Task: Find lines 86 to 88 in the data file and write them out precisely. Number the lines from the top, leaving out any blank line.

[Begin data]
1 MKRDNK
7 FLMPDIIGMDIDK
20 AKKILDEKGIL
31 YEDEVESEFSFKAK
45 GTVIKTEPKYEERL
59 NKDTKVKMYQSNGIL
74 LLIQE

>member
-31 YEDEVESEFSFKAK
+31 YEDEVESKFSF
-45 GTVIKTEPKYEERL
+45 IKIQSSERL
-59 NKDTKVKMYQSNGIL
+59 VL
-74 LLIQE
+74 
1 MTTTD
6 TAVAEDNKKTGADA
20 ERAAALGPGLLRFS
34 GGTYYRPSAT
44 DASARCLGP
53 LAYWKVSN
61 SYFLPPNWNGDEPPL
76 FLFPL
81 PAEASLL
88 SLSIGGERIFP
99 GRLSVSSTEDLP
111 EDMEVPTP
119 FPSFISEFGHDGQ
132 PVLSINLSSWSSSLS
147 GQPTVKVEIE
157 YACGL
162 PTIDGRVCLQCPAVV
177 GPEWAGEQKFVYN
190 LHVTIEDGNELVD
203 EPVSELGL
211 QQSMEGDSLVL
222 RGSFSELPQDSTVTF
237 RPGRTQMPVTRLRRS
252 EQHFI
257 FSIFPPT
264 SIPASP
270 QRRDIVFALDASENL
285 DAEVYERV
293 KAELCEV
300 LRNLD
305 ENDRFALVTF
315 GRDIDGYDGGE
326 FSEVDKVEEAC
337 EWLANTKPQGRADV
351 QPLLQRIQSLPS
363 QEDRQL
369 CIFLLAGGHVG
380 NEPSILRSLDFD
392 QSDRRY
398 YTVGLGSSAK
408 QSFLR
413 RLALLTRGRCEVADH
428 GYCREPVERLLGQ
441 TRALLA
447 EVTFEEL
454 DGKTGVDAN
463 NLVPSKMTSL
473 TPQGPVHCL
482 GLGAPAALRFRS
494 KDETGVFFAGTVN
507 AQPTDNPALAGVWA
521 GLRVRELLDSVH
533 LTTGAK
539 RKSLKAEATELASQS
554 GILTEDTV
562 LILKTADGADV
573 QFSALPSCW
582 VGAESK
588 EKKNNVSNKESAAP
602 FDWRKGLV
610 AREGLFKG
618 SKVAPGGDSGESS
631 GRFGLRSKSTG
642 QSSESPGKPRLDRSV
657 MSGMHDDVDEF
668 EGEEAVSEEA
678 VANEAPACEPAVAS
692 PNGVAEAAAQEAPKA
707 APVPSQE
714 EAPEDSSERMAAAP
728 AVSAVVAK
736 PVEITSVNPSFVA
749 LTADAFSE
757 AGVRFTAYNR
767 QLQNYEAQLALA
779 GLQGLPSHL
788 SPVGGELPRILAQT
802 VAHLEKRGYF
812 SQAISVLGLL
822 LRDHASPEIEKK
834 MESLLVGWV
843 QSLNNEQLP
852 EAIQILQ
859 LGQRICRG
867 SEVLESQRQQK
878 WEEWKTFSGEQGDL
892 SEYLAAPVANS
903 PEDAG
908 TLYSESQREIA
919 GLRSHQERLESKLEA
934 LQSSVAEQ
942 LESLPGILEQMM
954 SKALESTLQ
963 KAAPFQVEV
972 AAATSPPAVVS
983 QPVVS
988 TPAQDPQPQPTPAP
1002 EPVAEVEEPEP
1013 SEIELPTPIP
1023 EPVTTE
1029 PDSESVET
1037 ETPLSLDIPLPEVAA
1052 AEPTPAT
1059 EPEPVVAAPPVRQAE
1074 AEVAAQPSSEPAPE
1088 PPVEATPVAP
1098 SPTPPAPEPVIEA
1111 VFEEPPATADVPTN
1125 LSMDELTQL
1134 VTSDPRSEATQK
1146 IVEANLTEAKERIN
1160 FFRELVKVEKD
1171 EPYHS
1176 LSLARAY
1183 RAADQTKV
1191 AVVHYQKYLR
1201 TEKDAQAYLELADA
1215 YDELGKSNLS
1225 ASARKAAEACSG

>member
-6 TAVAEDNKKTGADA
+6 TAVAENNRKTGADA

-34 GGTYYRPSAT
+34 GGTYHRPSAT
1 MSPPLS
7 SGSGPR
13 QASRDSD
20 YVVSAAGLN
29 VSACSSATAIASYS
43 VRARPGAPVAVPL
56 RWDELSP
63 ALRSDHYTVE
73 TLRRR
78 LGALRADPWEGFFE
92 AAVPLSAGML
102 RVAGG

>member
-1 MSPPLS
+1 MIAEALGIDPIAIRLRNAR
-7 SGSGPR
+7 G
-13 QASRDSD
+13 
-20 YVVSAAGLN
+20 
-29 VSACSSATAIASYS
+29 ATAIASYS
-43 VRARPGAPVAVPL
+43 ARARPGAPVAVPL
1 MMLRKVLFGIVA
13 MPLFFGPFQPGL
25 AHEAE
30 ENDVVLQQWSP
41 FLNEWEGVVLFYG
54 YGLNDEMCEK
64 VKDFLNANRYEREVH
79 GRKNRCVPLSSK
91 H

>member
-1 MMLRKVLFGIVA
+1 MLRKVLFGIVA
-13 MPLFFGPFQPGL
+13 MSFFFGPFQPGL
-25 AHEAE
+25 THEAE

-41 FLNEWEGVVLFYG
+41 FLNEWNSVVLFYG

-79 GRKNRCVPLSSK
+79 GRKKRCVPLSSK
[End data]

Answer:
714 EAPEDSSERMAAAP
728 AVSAVVAK
736 PVEITSVNPSFVA